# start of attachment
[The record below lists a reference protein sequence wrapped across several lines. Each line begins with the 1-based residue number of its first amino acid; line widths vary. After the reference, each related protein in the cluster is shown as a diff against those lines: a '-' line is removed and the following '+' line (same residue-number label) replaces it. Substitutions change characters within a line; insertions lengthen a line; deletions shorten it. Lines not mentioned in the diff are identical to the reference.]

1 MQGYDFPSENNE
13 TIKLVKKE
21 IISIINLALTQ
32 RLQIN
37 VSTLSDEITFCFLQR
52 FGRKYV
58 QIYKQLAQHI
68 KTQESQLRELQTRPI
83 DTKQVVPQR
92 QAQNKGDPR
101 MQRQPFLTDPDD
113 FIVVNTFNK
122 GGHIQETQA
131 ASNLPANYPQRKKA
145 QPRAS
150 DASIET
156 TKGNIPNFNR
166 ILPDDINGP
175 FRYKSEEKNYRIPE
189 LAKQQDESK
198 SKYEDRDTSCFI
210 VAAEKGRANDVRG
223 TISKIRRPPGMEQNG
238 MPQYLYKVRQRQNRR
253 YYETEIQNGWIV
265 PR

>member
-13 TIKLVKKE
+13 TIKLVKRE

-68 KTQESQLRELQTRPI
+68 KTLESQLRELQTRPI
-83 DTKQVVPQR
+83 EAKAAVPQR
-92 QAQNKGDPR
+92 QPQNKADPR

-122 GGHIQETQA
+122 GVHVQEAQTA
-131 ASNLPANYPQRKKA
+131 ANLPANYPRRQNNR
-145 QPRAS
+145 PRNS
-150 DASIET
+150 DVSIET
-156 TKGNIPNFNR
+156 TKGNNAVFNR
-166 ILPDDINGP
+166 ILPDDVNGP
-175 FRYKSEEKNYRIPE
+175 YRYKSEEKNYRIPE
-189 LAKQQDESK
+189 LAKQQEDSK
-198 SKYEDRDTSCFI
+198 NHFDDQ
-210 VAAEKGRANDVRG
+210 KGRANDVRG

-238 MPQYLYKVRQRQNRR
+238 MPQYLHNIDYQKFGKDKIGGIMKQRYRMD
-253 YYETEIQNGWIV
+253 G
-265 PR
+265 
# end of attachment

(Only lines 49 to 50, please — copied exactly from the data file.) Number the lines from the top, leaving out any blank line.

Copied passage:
-175 FRYKSEEKNYRIPE
+175 YRYKSEEKNYRIPE